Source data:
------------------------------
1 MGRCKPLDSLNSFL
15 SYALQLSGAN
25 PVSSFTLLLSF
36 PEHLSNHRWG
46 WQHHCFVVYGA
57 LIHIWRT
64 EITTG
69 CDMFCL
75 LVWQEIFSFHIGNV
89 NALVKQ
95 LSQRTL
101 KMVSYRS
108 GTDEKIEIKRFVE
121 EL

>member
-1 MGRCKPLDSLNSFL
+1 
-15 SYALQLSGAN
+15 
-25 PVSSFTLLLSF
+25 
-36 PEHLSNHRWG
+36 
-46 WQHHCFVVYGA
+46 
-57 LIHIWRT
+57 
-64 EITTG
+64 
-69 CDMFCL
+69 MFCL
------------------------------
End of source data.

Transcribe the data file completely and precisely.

1 MGRCKPLDSLNSFL
15 SYALQLSGAN
25 PVSSFTLLLSF
36 PEHLSNHRWG
46 WQHHCFVVYGA
57 LIHIWRT
64 EITTG
69 CDMFCL
75 LVWQEIFSFHIGNV
89 NALVKQ
95 LSQRTL
101 KMVSYRS
108 GTDEKIEIKRFVE
121 EL

>member
-1 MGRCKPLDSLNSFL
+1 
-15 SYALQLSGAN
+15 
-25 PVSSFTLLLSF
+25 
-36 PEHLSNHRWG
+36 
-46 WQHHCFVVYGA
+46 
-57 LIHIWRT
+57 
-64 EITTG
+64 
-69 CDMFCL
+69 MFCL